-------------------------------------------------------------------------------------------------------------------------------[FN1] Pratt and Morgan v. Attorney-General of Jamaica et al., Privy Council Appeal No. 10 of 1993, judgement of 2 November 1993; Guerra v. Baptiste and others [1995] All ER 583; Supreme Court of Zimbabwe, judgement S.C. 73/93 of 24 June 1993 in Catholic Commission for Justice and Peace in Zimbabwe v. The Attorney-General of Zimbabwe.
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3.2 Counsel contends that the anguish suffered by Mr. M. W. over a period exceeding seven years, during which he constantly faced the prospect of his own execution, combined with appalling conditions under which he was detained in the death row section of the State Prison, amount to cruel, inhuman and degrading treatment within the meaning of articles 7 and 10 (1) of the Covenant.

3.3 Counsel alleges a violation of article 14, paragraph 3 (c), juncto paragraph 5, because of the Court of Appeal's failure to hear Mr. M. W.'s appeal within a reasonable time: it is submitted that a delay of almost five years for adjudicating an appeal against conviction and sentence in a capital case is wholly unacceptable. Reference is made to General Comment 13 [21] of the Human Rights Committee.

STATE PARTY'S OBSERVATIONS

4. By submission received on 9 July 1996, the State party argues that because the author's pending constitutional motion, the complaint should be held inadmissible on the ground of non-exhaustion of domestic remedies. On 4 October 1996, the State party confirms the commutation of the author's death sentence to 75 years' imprisonment with hard labour.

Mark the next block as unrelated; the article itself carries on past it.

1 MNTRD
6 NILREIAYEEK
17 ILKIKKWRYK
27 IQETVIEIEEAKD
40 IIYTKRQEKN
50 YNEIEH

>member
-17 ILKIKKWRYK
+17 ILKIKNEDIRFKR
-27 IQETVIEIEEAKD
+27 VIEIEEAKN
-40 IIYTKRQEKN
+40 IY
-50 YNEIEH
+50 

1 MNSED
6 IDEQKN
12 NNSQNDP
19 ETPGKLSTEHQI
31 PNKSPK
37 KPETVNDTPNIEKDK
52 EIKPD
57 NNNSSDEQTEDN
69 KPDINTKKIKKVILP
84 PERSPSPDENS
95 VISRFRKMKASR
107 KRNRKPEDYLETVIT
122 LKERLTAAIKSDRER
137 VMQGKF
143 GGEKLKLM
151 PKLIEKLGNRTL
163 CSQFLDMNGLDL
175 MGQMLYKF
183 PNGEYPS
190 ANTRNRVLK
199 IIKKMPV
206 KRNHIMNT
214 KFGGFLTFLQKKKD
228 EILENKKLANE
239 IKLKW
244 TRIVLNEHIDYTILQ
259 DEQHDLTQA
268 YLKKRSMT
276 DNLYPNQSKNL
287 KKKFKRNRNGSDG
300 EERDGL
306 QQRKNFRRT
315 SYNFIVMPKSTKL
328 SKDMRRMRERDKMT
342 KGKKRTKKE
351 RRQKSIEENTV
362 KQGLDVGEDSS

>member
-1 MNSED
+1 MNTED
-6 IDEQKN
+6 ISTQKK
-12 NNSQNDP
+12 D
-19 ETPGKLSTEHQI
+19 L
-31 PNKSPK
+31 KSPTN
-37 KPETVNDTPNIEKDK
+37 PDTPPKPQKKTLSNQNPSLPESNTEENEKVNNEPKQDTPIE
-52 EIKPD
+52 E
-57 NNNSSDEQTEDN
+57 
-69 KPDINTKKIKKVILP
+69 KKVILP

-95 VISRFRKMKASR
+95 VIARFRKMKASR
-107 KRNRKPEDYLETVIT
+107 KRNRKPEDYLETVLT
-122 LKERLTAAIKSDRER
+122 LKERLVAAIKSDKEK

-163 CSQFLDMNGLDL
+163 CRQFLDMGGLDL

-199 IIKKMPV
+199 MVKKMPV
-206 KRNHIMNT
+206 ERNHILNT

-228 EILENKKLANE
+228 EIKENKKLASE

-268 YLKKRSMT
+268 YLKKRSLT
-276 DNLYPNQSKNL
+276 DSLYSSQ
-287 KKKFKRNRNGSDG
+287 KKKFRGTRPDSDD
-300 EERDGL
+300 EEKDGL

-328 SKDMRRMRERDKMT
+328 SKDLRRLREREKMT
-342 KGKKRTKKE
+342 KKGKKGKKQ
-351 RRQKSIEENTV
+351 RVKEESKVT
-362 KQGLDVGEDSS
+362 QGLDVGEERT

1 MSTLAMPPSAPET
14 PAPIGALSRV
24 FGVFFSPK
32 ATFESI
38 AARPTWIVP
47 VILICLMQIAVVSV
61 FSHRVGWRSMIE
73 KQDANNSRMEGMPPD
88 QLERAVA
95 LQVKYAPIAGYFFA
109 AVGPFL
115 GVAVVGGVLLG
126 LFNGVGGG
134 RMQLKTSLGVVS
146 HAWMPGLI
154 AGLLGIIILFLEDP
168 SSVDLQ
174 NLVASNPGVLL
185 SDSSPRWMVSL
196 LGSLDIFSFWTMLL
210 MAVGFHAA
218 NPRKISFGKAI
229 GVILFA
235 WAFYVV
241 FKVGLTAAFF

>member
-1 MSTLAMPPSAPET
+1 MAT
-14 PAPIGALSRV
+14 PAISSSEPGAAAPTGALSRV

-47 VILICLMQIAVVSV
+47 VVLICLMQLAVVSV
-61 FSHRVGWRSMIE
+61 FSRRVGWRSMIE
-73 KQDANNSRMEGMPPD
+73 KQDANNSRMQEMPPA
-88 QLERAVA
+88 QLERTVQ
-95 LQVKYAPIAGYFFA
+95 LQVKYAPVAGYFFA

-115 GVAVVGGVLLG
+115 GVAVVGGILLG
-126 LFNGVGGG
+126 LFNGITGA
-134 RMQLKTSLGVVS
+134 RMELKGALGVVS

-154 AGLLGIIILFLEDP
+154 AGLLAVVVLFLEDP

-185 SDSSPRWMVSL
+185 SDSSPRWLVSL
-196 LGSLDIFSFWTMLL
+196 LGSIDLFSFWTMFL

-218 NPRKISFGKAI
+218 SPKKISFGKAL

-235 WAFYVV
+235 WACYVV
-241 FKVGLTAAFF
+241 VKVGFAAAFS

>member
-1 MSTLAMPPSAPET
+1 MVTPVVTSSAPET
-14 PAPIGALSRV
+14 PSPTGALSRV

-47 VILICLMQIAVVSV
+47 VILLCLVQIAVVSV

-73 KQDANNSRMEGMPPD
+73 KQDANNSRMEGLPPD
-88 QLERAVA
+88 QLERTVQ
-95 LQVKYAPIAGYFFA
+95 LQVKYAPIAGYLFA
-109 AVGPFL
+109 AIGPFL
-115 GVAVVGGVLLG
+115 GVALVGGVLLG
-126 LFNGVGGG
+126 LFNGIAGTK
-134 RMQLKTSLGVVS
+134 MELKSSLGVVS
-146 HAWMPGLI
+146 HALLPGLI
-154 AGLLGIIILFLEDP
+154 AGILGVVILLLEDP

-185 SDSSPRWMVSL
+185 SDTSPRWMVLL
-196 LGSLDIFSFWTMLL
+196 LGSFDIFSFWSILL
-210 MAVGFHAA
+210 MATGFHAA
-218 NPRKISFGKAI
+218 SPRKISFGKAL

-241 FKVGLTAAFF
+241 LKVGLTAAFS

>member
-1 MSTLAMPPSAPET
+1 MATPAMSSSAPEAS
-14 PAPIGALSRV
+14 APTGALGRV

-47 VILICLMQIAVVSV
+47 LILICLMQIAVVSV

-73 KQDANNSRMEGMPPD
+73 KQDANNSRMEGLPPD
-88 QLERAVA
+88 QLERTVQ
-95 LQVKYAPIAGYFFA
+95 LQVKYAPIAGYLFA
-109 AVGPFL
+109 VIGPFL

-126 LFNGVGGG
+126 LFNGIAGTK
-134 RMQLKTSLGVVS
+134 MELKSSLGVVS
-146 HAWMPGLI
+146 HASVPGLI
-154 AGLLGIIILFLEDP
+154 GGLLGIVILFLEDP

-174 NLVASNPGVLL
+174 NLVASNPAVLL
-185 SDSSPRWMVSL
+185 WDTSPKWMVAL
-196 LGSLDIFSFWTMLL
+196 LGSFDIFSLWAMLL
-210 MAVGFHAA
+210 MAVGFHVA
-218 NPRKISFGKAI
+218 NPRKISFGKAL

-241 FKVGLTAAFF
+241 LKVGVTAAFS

Admissibility considerations

5.1 As required, the Committee has considered whether the conditions for admissibility under the Optional Protocol have been met in the present case. It observes that the constitutional motion filed on Mr. M. W.'s behalf has become moot with the commutation of his death sentence by the President of Trinidad and Tobago. Accordingly, there are no further available and effective remedies which the author would be required to exhaust.

5.2 The Committee notes that the author has sufficiently substantiated, for purposes of admissibility, his claims under articles 7 and 10 (1), in so far as they relate to the conditions of his detention on death row and since the commutation of his death sentence, and under article 14, paragraph 3 (c), juncto paragraph 5, on account of the delay in adjudication of his appeal. These claims should be considered on their merits.

6. The Human Rights Committee therefore decides:

(a) that the communication is admissible in so far as it appears to raise issues under articles 7, 10 (1) and 14, paragraph 3 (c), juncto paragraph 5, of the Covenant;

(b) that, in accordance with article 4, paragraph 2, of the Optional Protocol, the State party shall be requested to submit to the Committee, within six months of the date of transmittal to it of this decision, written explanations or statements clarifying the matter and the measures, if any, that may have taken by it. The State party is requested in particular to forward to the Committee a copy of the trial transcript and of the judgement of the Court of Appeal in the author's case;

(c) that any explanations or statements received from the State party shall be communicated by the Secretary-General under rule 93, paragraph 3, of the rules of procedure to the author, with the request that any comments which he may wish to make should reach the Human Rights Committee, in care of the Office of the High Commissioner for Human Rights, United Nations Office at Geneva, within six weeks of the date of the transmittal;

(d) that this decision shall be communicated to the author of the communication, his counsel and the State party.